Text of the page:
II. Vegetables; III. Minerals. The " Philosophy. Chap. 1. Logic, or comparative nature of Man. The the right Use of Reason.- Advan- instinct of Animals- the admirable tages to be derived from its cultiva. care of Nature in their structure and tion-Its true nature not to be mis- preservation. Her prolific power in understood Its constituent parts are the production of organized bodies four; 1. Perception, including ideas, appears to be boundless. The Organs words, and definitions. II. Judg- of Animals adapted to their convement, of which the foundations are nience and preservation-illustrated three-Intuition, or the ground of by the structure of the Eye. Prospect scientific knowledge–Testimony, or of the dominion of Man over the the ground of historical knowledge. inferior Animals. Some parts of the II. Reasoning—its ditterent kinds, Creation apparently inconsistent with Syllogisin — arguments against this the benevolence of Nature, and yet mode of endeavouring to discover may be reconciled to her general truth. Lord Bacon's mode of rea economy. soning by Induction stated and re “ Chap. V. The subject continued. commended. IV. Method divided -The connecting links of the chain into the analytic and synthetic.- of Animals and Vegetables.-An enPractice and good examples neces- quiry into their Analogy leads to the sary to form a correct Reasoner. Ex. Science of Botany.-Its Nature. The amples reconimended-Lord Bacon sexual system was established, nöt -- Chillingworth-Grotius–Locke discovered, by Linnæus. The struc: Clarke-Bishop Butler-Synge-Pa- ture of Plants-- Local usefulness of ley. Practical influence of Logic, or particular Vegetables-The prospects well-regulated Reason, upon Man of vegetable nature highly gratifying kind during the various periods of as a subject of Taste. Mineralogylife.

Chemistry. The Works of Nature “ Chap. II. The Mathematics. raise the mind to the consideration of Objections against these studies an- their great Author.-Concluding adswered. Utility of Mathematical dress to the Supreme Being. Knowledge. Opinion of Locke fa “ Class VI. Polite Literature and vourable to scientific pursuits--their the Fine Arts. Chap. I. Taste.- Degreat perspicuity -- the method of finition of Taste-Its principles are reasoning pursued in them. Mathe. implanted in every mind distinguishmatics are pure and mixed. 1. Pure, ed by good sense.--Taste is capable viz. Arithmetic - Algebra--Geome of high cultivation-Its proper Limits try-Trigonometry. 11. Mixed, viz. and Standard. Individuals, as well Mechanics Optics --- Astronomy - as Nations, improve their Taste, in Pueunatics---Hydrostatics. The proportion to the progress of Knowestimation in which these studies ledge and Refinement. were held in ancient times.

" Chap. 11. The subject continued. “ Chap. III. The subject conti- - The Character of a Critic who is a nued.--The sphere of the Sciences Man of Taste.--Examples-Horace has been greatly enlarged by the dis. -Quintilian--Vida--Addison coveries of the moderns-Roger Ba- Spence - Lowth---The Wartons con-Copernicus-Galileo - Kepler Gray-Reynolds — Winkleman.-Huygens-Toricelli-Lord Bacon The chief Provinces of Taste.-1. Mu-Boyle-Ilerschel. The most able sic. ll. Painting. III. Poetry. The interpreter of the Laws of Nature was Beauties of the Classics. The pleaNewton-Sketch of his discoveries-- sures which result from the exercise His Character contrasted with that of a refined Taste. of Descartes. The proper subordina “ Class VII. The Sources of our tion of Science to polite Literature in National Prosperity, &c. Chap. I.a general System of Education. Union Agriculture has been esteemed an obof both in the eminent Students of ject of great importance by distinthe University of Cainbridge. guished persons both in ancient and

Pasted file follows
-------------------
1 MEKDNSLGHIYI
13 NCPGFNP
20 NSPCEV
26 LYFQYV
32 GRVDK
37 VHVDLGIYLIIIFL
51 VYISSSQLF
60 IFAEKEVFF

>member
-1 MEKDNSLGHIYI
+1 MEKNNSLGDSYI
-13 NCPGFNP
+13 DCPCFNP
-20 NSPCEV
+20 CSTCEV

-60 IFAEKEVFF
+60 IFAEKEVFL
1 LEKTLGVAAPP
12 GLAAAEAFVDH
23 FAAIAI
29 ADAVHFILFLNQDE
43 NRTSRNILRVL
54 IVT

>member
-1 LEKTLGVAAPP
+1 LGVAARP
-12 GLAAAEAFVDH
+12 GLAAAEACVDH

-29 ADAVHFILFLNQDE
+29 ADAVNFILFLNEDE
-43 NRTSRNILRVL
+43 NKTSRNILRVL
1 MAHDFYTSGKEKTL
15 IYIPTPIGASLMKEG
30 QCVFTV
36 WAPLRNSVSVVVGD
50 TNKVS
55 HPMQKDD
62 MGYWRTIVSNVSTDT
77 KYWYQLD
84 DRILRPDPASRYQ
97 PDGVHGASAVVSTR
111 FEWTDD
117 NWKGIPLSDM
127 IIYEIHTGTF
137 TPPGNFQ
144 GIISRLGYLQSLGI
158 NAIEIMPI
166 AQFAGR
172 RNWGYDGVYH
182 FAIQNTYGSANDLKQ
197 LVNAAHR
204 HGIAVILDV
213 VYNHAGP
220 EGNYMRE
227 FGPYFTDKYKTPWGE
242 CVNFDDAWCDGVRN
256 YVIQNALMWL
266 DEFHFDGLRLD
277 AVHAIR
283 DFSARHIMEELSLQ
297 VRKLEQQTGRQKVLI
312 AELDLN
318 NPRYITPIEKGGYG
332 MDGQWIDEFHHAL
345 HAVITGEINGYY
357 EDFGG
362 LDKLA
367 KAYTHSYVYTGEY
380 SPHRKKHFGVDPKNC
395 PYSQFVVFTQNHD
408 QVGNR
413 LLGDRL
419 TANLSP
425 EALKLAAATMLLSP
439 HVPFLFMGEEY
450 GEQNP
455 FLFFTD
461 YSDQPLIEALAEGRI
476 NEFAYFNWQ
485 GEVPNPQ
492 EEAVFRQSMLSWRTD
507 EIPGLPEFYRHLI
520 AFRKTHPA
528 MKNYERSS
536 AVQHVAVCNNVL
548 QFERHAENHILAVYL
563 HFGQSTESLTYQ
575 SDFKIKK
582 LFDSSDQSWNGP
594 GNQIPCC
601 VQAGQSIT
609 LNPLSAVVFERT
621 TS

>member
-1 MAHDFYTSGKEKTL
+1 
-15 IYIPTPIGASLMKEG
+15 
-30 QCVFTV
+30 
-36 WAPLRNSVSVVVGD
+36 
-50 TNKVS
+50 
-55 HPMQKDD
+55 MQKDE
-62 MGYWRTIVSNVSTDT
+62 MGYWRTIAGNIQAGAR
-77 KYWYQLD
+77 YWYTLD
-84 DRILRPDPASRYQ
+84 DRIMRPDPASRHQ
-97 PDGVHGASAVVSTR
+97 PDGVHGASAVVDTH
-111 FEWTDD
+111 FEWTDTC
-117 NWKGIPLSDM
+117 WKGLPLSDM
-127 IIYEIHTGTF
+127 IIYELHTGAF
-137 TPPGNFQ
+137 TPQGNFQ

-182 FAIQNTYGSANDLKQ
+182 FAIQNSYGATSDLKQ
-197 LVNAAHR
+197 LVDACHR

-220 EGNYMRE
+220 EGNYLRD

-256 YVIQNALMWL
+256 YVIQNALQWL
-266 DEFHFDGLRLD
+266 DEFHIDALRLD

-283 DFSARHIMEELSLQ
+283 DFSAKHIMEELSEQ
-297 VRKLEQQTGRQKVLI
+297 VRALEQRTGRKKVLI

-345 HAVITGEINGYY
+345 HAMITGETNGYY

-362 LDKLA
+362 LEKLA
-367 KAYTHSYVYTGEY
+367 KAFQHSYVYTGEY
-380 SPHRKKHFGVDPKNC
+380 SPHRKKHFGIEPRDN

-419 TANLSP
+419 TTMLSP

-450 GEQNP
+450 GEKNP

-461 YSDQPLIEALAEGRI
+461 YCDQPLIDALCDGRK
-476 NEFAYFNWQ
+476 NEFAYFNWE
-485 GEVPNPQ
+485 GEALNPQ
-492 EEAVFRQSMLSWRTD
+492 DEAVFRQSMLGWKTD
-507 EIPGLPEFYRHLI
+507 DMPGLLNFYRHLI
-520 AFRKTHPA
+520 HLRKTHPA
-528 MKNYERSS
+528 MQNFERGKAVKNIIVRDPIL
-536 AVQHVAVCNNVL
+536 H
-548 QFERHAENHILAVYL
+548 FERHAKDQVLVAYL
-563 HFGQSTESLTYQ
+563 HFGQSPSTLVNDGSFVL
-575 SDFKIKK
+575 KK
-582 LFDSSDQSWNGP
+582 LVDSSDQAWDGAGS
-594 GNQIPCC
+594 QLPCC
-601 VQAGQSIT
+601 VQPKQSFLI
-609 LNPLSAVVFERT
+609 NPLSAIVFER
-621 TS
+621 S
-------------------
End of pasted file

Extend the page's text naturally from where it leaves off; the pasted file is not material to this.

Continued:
modern times. Eminent writers upon The Traveller gratifies his taste by the subject--Hesiod-Xenophon, &c. treading on classic ground.—He vi. -It has been most flourishing in the sits places celebrated in the writings, soil of liberty-gradually improved and distinguished by the actions of as old errors have been exploded, and the Ancients. He views the ancient new experiments tried, and adopted. and modern Specimens of the fine The best method of forming general Arts - Architecture – Sculpture principles upon this subject. Popu- Medals-Pictures-Books. He inlation is limited by the means of sub- vestigates the State of Governmentsistence. The character and relative Religion - Commerce - Agriculture, importance of the Husbandman. The &c. and remarks their combined ef. general advantages of Agriculture- fects upon the Manners, Customs, Its superiority to Commerce as a and Prosperity of Nations. Cautions source of national good, and perma- against the adoption of the dangerous nent power.

opinions, which prevail abroad upon " Chap. II. The subject conti. Subjects of Religion and Government nued. The state of Agriculture in The general result of his travels shows England compared with that of by their beneficial influence upon his France, Ireland, and America. Causes Opinions and Conduct. of the superiority of England. Plans " Chap. V. The Professions. of farther Improvement suggested. Classical Learning and the Elements All orier arts are inferior in point of of Science and Philosophy are bighly utility to that of causing the earth 10 beneficial to those who do not follos bring forth a copious produce for the a profession, as well as afford the support of mankind.